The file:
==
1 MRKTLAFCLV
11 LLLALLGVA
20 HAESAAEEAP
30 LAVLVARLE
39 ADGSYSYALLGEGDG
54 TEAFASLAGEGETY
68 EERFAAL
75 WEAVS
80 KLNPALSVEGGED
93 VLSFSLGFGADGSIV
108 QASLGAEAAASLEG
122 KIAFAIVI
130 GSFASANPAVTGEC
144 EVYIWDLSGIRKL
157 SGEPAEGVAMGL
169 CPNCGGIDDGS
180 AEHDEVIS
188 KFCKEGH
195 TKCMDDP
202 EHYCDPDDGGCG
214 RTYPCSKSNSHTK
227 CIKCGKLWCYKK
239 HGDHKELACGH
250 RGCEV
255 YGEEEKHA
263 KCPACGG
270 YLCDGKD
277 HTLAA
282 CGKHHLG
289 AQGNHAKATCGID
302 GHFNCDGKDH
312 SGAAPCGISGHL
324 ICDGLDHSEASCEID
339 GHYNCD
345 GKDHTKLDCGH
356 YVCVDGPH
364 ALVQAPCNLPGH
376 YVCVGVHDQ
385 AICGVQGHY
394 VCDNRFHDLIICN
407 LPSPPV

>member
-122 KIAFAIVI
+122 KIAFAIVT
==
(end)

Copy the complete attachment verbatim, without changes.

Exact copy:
1 MRKTLAFCLV
11 LLLALLGVA
20 HAESAAEEAP
30 LAVLVARLE
39 ADGSYSYALLGEGDG
54 TEAFASLAGEGETY
68 EERFAAL
75 WEAVS
80 KLNPALSVEGGED
93 VLSFSLGFGADGSIV
108 QASLGAEAAASLEG
122 KIAFAIVI
130 GSFASANPAVTGEC
144 EVYIWDLSGIRKL
157 SGEPAEGVAMGL
169 CPNCGGIDDGS
180 AEHDEVIS
188 KFCKEGH
195 TKCMDDP
202 EHYCDPDDGGCG
214 RTYPCSKSNSHTK
227 CIKCGKLWCYKK
239 HGDHKELACGH
250 RGCEV
255 YGEEEKHA
263 KCPACGG
270 YLCDGKD
277 HTLAA
282 CGKHHLG
289 AQGNHAKATCGID
302 GHFNCDGKDH
312 SGAAPCGISGHL
324 ICDGLDHSEASCEID
339 GHYNCD
345 GKDHTKLDCGH
356 YVCVDGPH
364 ALVQAPCNLPGH
376 YVCVGVHDQ
385 AICGVQGHY
394 VCDNRFHDLIICN
407 LPSPPV

>member
-122 KIAFAIVI
+122 KIAFAIVT